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Intelligent Energy fuelled for growth

Shares in US fuel-cell companies have been delivering supercharged returns for investors and we're backing new London listing Intelligent Energy to similarly power ahead
Intelligent Energy fuelled for growth

Fuel cells are not just the future of power generation. They're the present. And shares in newly listed Intelligent Energy (IEH) offer investors a chance to buy into a company that looks set to become an industry leader.

IC TIP: Buy at 238p
Tip style
Risk rating
Long Term
Bull points
  • Proven technology
  • Multiple paths to commercialisation
  • US fuel-cell shares soaring
  • Large cash pile
Bear points
  • Uncertain timeline
  • Difficult to value

After more than two decades of research and development, resulting in over 800 patents (granted or pending), Intelligent Energy is poised to simultaneously bring to market several innovative fuel-cell powered products. The same core technology is behind each one and has been vetted by some of the world's biggest corporations as being cheaper, smaller and more powerful than competing systems. Moreover, the potential size of each market is so large, says Mark Lawson-Statham, Intelligent's director of corporate finance, that "if we get it right with even one of them, [shareholders] win".

The company certainly got the timing of its flotation right. Coinciding with a boom in US fuel-cell shares, Intelligent Energy raised nearly £72m from several big-name investors when listing in July at 340p a share. Since then the share price has weakened considerably, dipping as low as 200p on very light volume, as some private shareholders took profits on holdings that were locked up for years. It hasn't helped that analyst research can't be published until later this month because of stock market regulations.

That makes it more difficult to value the loss-making Loughborough-based company, which burned through £25m in cash in its last fiscal year. But a recent trading update and detailed business plans in the prospectus offer enticing clues. And £99m of net cash should last for a few years even if sales growth is slower than expected.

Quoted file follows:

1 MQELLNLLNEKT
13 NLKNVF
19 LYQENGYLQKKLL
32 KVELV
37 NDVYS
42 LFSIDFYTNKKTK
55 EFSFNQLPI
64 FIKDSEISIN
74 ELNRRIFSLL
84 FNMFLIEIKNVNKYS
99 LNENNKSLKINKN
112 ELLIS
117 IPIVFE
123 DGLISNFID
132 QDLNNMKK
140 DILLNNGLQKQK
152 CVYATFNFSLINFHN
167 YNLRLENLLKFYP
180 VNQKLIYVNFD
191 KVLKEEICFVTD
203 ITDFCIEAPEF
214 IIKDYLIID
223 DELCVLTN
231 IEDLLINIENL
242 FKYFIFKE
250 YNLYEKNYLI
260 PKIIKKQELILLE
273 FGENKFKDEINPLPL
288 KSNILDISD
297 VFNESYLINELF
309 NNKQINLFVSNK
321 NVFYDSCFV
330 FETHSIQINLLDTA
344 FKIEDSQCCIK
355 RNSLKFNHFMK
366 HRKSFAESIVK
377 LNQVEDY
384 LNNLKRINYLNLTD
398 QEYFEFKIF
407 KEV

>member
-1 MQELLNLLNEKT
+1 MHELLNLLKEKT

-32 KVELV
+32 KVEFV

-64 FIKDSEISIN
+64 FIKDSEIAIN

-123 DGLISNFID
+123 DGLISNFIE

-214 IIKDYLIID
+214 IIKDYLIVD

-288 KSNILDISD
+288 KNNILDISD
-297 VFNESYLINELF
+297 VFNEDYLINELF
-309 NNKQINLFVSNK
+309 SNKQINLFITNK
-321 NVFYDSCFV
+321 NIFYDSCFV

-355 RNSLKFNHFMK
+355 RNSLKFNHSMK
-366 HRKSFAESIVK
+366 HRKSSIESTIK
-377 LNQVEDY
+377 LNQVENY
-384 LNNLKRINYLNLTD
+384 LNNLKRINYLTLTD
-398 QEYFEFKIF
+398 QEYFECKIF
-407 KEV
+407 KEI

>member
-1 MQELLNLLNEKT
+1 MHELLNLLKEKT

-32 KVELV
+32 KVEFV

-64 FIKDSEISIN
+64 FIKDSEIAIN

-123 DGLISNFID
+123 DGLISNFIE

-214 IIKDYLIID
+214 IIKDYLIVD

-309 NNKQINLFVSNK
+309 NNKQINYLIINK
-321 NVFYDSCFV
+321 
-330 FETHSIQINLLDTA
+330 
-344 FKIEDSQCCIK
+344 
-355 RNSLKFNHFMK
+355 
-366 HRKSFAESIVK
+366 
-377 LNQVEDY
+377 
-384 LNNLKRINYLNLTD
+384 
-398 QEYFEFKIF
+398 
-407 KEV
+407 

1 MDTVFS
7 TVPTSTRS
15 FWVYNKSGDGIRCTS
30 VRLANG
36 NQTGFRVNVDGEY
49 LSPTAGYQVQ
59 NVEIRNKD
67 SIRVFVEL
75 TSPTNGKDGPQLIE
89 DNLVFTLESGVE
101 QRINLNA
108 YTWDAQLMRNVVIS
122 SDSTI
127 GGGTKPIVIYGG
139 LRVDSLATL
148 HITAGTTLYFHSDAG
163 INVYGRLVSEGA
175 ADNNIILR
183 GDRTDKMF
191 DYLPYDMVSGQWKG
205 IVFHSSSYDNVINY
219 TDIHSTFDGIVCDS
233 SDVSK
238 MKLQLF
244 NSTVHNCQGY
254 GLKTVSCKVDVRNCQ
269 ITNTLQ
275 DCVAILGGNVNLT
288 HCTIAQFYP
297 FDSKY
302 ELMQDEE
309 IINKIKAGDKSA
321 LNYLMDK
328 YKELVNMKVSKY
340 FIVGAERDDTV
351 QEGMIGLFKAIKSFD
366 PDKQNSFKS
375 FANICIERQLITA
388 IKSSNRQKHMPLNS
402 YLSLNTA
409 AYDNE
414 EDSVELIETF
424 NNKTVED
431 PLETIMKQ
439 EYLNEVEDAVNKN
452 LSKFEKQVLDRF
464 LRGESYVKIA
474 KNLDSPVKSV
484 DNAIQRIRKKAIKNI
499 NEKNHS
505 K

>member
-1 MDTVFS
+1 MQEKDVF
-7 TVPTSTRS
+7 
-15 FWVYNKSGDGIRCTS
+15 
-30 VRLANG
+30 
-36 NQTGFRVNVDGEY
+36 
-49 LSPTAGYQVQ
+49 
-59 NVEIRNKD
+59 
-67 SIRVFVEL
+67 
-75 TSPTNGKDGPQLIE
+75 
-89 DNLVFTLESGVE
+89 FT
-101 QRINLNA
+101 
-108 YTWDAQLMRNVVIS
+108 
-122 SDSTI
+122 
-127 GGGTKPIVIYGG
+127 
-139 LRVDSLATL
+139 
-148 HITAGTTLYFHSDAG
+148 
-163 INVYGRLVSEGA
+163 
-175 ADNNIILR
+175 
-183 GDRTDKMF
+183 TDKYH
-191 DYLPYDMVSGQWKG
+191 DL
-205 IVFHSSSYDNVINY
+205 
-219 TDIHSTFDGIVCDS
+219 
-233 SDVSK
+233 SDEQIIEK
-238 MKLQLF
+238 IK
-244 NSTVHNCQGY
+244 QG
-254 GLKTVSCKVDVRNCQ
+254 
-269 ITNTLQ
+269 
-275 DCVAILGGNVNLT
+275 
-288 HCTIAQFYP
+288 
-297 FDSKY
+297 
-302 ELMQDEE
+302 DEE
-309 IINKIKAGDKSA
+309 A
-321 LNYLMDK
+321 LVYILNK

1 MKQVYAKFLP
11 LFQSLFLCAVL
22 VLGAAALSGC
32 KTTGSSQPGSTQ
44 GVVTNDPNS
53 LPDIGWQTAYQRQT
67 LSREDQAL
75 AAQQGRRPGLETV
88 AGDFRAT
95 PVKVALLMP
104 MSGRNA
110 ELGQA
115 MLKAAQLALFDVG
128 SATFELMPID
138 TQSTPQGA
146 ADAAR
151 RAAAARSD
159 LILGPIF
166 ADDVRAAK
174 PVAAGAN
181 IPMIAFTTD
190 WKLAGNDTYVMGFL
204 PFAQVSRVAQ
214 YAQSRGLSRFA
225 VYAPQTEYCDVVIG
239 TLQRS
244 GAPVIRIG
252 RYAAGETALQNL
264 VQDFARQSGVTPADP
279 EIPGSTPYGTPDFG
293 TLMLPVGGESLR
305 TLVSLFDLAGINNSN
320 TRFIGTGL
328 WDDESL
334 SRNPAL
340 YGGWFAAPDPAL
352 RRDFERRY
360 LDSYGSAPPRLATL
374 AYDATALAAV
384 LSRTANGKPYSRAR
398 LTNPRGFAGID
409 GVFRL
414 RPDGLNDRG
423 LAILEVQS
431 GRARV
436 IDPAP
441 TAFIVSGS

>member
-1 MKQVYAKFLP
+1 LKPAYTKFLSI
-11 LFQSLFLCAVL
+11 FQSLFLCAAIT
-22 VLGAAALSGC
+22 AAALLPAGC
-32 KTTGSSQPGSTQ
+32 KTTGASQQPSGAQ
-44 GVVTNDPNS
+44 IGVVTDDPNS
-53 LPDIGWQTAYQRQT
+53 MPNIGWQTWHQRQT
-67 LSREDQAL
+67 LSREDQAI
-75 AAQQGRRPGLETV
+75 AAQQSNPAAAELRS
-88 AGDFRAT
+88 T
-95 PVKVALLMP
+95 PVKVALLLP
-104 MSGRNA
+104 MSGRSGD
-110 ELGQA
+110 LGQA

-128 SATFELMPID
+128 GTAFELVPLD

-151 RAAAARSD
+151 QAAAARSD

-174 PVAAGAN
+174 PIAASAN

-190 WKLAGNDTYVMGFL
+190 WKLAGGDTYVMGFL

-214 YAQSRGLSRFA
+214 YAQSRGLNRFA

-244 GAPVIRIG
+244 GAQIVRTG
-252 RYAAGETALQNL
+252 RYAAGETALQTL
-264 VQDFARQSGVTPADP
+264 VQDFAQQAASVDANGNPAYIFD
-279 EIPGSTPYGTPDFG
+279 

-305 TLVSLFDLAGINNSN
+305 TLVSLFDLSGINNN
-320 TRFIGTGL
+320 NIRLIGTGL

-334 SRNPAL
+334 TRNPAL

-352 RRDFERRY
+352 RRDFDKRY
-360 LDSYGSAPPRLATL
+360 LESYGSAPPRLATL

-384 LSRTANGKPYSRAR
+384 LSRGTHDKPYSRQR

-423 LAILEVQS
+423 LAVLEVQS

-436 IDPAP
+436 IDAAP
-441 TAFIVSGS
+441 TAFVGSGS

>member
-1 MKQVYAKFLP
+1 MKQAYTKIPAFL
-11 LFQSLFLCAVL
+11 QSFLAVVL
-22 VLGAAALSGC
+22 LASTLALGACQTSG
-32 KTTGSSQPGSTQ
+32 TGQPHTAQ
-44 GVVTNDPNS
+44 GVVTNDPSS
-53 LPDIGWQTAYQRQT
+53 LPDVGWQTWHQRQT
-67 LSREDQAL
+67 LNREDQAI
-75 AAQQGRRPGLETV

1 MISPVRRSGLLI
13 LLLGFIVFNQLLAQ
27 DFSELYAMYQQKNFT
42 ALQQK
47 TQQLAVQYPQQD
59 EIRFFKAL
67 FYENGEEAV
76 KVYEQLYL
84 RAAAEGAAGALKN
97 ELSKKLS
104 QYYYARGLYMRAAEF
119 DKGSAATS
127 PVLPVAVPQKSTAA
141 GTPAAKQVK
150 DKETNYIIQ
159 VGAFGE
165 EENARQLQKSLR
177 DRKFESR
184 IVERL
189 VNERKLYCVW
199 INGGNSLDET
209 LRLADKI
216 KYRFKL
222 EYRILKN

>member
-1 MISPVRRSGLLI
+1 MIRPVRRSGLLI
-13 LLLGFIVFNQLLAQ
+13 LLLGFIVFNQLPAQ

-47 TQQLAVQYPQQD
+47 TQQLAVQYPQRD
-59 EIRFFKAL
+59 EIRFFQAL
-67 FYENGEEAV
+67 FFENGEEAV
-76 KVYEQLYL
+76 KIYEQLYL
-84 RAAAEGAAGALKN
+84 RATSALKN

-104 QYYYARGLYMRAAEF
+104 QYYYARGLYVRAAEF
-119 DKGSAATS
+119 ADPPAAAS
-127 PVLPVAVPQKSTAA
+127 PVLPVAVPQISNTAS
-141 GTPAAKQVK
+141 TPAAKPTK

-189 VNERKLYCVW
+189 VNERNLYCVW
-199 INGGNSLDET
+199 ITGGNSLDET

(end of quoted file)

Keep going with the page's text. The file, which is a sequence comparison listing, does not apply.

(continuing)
Intelligent anticipates making money from its technology through a licensing model not dissimilar to British success story Arm (ARM). It will license out its fuel-cell system design to manufacturers on a non-exclusive basis and then collect a royalty for every device shipped, in addition to receiving a large upfront payment typically equivalent to roughly 10 per cent of the net present value of the expected royalty stream.


TOUCH:283-285p12-MONTH HIGH:340pLOW: 205p

Year to 30 SepTurnover (£m)Pre-tax profit (£m)Earnings per share (p)Dividend per share (p)
% change----

Normal market size: 1,500

Matched bargain trading

Beta: 1.92

*No broker forecasts currently available

It penned the first such deal for a fuel-cell powered scooter in 2011 with Suzuki, which paid £45m upfront and is contracted to pay millions more under a joint development agreement while the bike makes it way to mass production in 2015 or 2016. Intelligent has a similar deal in place with a top-tier European car manufacturer and another premium Japanese automotive customer for fuel-cell powered cars; if the former exercises an option agreement before end-2017 it could trigger "a significant one-off" payment that we're told could be as much as the company’s current market capitalisation.

At Intelligent's consumer electronics division, the company expects its manufacturing partners to produce more than 50,000 units of its Upp portable mobile phone chargers before the end of this calendar year. Intelligent initially expects to receive around 55 to 60 per cent of the retail price per unit sold, with a starter pack costing roughly £150 and replacement fuel-cell cartridges priced around £10 each (each cartridge typically delivers up to one week of energy for smartphones). Whether there will be strong demand for the product in areas with irregular power supply remains to be seen.

Lastly, the group expects to have bought the rights to supply power to roughly 5,000 telecommunications towers in India by the end of this month, and 130,000 within five years. Intelligent will slowly replace the diesel-powered generators on-site with fuel-cell power systems, and in the meantime plans to boost margins with specialised remote monitoring equipment.